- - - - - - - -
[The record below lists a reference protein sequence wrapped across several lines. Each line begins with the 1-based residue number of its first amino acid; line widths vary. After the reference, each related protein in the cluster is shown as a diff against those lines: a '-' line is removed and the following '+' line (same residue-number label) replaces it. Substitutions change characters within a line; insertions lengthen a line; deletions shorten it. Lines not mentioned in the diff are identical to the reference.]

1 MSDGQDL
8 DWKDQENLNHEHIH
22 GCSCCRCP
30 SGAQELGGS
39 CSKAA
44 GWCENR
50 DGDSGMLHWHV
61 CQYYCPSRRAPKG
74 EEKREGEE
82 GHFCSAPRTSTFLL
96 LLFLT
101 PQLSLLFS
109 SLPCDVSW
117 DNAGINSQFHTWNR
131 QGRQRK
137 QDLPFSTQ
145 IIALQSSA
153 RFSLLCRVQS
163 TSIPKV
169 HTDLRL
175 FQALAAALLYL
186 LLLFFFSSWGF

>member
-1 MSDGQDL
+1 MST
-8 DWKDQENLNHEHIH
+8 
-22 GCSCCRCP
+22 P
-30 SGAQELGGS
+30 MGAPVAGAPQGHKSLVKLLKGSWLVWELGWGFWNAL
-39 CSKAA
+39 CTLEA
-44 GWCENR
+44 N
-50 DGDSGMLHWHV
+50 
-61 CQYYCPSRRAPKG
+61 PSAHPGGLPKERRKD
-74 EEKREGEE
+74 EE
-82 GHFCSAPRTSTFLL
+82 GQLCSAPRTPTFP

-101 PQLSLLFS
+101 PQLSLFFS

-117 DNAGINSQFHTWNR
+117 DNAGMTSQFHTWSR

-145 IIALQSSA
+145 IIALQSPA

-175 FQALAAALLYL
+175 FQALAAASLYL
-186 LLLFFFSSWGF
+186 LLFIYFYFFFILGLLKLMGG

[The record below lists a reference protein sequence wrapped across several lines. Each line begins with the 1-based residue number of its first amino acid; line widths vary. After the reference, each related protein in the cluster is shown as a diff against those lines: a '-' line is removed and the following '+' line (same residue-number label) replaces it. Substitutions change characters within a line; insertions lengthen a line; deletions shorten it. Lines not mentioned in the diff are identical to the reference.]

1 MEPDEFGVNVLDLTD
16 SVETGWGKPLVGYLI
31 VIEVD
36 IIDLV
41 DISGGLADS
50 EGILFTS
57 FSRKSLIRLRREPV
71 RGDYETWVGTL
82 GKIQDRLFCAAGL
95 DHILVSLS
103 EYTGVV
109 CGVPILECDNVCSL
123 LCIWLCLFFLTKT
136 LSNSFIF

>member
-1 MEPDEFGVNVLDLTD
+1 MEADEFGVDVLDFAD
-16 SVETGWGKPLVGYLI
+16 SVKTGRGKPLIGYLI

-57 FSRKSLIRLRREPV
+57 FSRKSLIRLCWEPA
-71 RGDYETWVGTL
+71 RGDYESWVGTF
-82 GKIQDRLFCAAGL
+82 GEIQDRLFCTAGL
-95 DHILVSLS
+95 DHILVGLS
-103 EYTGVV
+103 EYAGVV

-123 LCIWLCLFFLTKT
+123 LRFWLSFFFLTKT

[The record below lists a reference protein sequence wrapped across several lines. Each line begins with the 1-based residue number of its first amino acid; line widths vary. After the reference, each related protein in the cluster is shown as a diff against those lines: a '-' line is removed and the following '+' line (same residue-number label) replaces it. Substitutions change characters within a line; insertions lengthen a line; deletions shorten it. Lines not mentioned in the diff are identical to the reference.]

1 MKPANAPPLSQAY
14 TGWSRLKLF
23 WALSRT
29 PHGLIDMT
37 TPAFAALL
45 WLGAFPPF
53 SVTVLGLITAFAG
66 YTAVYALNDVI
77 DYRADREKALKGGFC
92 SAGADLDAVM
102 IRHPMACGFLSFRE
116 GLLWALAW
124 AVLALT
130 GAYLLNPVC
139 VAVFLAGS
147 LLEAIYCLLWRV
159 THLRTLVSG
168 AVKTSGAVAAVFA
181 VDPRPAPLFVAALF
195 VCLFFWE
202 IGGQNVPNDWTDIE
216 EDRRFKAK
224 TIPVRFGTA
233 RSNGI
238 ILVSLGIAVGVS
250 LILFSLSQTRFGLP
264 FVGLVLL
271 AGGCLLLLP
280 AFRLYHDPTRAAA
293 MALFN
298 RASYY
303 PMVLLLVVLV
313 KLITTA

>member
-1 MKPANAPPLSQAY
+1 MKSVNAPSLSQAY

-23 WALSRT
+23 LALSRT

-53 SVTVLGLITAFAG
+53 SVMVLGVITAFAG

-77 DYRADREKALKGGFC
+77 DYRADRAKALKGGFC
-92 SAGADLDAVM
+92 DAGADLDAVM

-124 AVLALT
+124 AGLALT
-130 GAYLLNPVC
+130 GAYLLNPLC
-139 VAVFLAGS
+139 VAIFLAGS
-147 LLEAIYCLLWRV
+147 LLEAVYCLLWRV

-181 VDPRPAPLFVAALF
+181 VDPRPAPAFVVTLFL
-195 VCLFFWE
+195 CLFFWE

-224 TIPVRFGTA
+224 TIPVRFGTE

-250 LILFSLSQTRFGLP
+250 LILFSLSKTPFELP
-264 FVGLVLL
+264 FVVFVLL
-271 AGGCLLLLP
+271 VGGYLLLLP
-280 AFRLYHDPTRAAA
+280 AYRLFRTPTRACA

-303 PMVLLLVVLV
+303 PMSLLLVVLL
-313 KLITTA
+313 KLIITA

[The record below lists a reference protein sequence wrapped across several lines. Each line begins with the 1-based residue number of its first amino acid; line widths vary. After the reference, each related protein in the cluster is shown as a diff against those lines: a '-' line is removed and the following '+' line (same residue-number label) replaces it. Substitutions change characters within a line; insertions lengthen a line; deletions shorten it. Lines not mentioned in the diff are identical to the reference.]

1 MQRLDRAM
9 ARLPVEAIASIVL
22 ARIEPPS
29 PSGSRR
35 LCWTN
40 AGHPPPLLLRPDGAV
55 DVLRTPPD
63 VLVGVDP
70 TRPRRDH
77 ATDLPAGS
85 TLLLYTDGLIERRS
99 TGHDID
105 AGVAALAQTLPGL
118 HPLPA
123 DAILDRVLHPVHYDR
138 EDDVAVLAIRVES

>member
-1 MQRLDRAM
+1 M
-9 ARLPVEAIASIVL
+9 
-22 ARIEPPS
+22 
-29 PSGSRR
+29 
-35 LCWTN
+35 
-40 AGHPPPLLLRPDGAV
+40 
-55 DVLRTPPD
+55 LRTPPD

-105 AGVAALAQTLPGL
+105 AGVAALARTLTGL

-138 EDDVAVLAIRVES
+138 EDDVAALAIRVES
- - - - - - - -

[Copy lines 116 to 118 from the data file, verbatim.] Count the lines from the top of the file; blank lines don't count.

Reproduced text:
280 AFRLYHDPTRAAA
293 MALFN
298 RASYY